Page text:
The ghosts of Chet Huntley and David Brinkley can rest easy now.
The two NBC news icons who for years consistently topped CBS and Walter Cronkite in the ratings and set a standard for political coverage unmatched since, no doubt would have been flabbergasted at the idea of a former sportscaster and unabashed liberal screamer being taken seriously as the anchor of the network’s political news coverage. That “experiment” is now over as Olbermann, along with his loudmouthed, ignorant sidekick Chris Matthews, have been tossed from anchoring political coverage on MSNBC.
Thankfully, both men died before Keith Olbermann began to run MSNBC. In this New York Times article, a staffer is quoted as saying what anyone could see; that the inmate was running the asylum; “They have banked the entirety of the network on Keith Olbermann,” said the staffer.
Any network news executive who would build political coverage around that shrill, partisan, conspiratorial-minded boob should first, have their head examined to see if there is any gray matter present and then summarily fired.
God knows what the worst imitator of Edward R. Murrow in history would have made of the wry wit and incisive analysis of a David Brinkley or the authoritative voice of knowledge and experience of a Chet Huntley. No doubt he would have given them short shrift since they wouldn’t have been in the tank enough for Barack Obama. And if he shared the stage with either of those two, he would have been exposed as … well, a former sportscaster who doesn’t know anything about politics.
But Olbermann didn’t need Huntley or Brinkley to reveal his ignorance. He does it on a daily basis all by himself, thank you. It still would have been priceless to see Brinkley – who was known to be brutal in correcting errors of correspondents on air during election night telecasts – throw a few wry observations about the role of a news anchor at the clueless Olbermann.
MSNBC was obviously trying to duplicate the success of Fox News and their sometimes biased news coverage that slants toward conservatives and Republicans. But what MSNBC President Phil Griffin just doesn’t get is that Fox News also does a lot of straight news programming as well with respected journalists like Brit Hume and Chris Wallace playing it pretty much down the middle most of the time. Instead, Griffin believes that all news should have an ideological bent: “In a rapidly changing media environment, this is the great philosophical debate,” he says.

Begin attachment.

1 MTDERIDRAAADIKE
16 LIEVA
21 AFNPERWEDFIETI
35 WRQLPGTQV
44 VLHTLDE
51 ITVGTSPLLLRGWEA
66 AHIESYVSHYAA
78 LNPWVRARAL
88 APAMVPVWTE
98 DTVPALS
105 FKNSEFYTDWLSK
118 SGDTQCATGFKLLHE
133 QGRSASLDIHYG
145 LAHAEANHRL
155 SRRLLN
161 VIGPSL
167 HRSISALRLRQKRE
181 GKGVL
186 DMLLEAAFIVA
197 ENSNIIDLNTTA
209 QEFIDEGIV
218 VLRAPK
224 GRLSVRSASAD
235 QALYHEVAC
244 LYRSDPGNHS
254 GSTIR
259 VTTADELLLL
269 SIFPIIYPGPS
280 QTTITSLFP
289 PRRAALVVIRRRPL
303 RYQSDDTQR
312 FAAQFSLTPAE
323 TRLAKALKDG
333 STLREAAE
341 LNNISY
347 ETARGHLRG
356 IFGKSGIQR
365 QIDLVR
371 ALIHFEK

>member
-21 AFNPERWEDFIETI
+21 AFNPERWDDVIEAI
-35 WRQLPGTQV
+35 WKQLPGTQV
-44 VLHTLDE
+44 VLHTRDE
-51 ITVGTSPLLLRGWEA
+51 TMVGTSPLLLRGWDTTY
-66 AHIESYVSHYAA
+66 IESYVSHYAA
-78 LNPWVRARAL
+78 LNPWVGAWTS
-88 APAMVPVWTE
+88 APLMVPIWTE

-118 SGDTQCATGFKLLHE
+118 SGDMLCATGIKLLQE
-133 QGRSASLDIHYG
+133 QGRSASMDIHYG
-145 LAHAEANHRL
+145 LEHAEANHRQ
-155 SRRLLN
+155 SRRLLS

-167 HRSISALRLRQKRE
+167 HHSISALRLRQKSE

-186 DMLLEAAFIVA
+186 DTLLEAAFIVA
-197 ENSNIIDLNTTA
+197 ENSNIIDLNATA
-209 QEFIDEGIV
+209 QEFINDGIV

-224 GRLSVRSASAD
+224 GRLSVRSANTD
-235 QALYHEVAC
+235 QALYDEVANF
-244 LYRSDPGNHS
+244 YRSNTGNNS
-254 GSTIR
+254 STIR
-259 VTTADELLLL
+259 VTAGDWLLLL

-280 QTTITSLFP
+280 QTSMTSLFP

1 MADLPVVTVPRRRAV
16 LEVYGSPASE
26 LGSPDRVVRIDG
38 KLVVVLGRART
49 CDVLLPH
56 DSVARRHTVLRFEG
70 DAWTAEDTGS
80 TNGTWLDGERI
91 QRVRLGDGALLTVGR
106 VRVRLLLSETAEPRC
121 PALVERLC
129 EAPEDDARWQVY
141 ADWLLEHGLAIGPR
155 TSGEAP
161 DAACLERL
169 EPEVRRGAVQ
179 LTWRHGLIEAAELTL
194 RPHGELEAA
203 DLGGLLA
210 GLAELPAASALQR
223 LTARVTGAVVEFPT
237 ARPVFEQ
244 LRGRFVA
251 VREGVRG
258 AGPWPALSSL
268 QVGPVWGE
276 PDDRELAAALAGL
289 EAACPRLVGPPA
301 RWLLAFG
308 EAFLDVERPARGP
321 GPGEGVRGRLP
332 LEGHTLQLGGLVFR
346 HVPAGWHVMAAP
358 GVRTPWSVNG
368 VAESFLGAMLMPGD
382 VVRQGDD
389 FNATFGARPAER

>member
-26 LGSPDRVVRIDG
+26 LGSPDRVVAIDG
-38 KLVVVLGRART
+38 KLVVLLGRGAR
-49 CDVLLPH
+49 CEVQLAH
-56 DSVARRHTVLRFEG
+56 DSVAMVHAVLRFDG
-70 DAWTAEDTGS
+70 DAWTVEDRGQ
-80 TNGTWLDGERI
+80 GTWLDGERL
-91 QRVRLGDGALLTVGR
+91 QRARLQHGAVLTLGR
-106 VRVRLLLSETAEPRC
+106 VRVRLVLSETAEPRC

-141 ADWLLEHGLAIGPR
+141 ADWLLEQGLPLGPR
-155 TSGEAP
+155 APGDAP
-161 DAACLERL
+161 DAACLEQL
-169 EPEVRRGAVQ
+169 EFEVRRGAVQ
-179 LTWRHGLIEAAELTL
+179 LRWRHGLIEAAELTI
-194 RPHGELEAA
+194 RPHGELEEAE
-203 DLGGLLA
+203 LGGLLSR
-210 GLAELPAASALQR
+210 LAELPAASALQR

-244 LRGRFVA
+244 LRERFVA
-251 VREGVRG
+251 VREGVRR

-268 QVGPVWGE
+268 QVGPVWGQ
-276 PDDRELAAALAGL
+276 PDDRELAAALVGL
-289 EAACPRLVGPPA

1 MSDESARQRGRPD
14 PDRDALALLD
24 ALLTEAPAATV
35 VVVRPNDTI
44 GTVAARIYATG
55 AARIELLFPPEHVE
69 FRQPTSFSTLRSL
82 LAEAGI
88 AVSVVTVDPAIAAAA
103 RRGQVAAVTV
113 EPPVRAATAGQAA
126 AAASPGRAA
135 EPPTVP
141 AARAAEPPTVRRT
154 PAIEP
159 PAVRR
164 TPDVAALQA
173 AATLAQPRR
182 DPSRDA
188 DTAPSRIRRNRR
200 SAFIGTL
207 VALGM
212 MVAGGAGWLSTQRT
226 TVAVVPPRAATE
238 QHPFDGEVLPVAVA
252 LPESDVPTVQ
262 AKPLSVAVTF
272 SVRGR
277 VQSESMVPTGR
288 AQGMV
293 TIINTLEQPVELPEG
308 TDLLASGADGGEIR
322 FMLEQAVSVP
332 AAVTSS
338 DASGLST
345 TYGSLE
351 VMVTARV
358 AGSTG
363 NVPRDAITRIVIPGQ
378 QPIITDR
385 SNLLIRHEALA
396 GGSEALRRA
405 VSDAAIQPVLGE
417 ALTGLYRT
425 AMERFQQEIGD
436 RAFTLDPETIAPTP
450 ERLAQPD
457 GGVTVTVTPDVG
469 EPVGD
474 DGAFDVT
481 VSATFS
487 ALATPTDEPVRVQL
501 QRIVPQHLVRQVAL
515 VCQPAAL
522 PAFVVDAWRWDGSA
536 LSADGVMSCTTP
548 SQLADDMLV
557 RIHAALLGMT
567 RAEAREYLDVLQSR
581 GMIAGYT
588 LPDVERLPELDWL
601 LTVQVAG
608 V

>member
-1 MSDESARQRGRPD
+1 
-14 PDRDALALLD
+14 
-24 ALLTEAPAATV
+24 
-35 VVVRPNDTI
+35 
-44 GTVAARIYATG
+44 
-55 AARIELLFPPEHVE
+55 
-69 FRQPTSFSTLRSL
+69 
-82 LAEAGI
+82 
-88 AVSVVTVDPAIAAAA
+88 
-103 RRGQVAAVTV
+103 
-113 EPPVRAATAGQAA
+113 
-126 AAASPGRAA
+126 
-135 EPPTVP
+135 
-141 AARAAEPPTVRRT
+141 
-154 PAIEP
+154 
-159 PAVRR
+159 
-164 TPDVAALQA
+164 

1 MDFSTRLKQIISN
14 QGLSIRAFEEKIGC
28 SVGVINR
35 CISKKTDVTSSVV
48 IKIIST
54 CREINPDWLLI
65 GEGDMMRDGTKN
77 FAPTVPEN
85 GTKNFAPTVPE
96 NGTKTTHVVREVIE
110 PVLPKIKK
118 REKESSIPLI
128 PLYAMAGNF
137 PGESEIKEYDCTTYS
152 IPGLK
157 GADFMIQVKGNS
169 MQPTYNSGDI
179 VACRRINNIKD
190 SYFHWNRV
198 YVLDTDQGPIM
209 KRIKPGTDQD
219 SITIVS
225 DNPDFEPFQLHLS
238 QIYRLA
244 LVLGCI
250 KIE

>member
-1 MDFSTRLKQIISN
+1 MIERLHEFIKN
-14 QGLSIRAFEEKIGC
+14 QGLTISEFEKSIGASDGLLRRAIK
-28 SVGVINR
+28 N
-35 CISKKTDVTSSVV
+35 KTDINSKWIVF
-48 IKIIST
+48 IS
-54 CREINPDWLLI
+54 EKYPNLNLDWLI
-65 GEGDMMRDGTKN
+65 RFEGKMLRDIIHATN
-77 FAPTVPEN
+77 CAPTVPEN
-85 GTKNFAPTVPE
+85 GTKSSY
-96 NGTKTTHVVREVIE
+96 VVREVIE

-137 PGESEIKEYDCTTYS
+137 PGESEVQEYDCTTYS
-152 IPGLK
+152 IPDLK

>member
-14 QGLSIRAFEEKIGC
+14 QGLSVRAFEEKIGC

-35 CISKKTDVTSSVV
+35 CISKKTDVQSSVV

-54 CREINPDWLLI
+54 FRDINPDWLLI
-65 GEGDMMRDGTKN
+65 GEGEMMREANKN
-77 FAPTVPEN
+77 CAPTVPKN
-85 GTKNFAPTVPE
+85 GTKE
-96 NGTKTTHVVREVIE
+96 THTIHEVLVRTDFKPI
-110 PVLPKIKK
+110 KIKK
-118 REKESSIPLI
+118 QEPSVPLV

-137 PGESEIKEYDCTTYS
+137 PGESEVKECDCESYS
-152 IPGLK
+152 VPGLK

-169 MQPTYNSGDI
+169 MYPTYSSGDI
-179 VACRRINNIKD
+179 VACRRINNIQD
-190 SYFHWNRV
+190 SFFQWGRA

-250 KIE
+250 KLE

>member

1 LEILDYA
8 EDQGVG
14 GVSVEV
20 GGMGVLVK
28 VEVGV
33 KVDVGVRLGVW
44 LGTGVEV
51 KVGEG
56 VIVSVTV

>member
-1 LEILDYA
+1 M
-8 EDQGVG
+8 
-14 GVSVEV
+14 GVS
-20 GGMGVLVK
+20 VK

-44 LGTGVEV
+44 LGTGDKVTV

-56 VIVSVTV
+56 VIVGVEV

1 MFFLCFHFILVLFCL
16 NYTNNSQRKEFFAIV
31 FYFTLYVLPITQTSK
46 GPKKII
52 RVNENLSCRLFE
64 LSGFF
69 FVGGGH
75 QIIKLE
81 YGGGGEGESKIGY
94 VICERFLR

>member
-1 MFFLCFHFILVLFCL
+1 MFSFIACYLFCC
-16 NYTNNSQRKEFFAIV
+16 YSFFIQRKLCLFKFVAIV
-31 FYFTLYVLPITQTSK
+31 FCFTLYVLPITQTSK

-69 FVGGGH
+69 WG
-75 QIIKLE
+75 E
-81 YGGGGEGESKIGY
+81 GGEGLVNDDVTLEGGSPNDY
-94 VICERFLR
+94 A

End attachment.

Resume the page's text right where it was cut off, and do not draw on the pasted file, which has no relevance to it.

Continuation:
This is pure baloney. There is nothing philosophical in trying to save newspapers or garner more rating point and please don’t insult our intelligence by pretending otherwise. This is a debate about the bottom line and whether it is worth the loss of integrity in order to pander to one side or the other. The idea is tempting because it is the way news used to be disseminated. In the days before radio and TV, newspapers and magazines as a matter of tradition were either Democratic or Republican organs. There were a few independent outlets but they were never as popular as the party rags that waged political war on the front pages of their newspapers. The publishers took great pride in their ability to move people through fear and smear tactics to vote for their preferred candidates.
This was in the day when large cities routinely had at least a dozen or more dailies – both morning and evening editions – and papers fought to sensationalize everything. The more partisan the slant, the more readers. And yet, there was also a healthy dose of straight news reporting as well – mostly on local matters. But very little news from Washington or the state capitol was unbiased.
Then around the turn of the 20th century, that began to change as the progressives sought to make journalism if not unbiased then certainly less partisan. The people responded by rewarding those publications that offered a more balanced view of politics with more success and gradually, the rank partisanship of most news outlets became less obvious and was generally confined to the Op-Ed pages.
The new medium of TV had barely any news programming at all and what there was of it consisted of a news reader sitting at a desk, facing the camera and largely reading wire service copy. Edward R. Murrow at CBS changed that, bringing in his “boys” who revolutionized radio journalism in the 1930’s. Murrow was even more liberal than Olbermann and made no bones of it on his show See it Now.
But Murrow had two things going for him that Keith Olbermann could never dream of having; integrity and an overriding sense of fairness. Where Olbermann was overheard during the convention trying to cut off a GOP strategist Mike Murphy with his “Let’s wrap him up” aside that was caught by a live mike, Murrow made it a point of immense pride that he gave equal time to the targets of his show. He saw the enormous potential power of TV news and felt that too much partisanship would destroy the credibility of the new medium.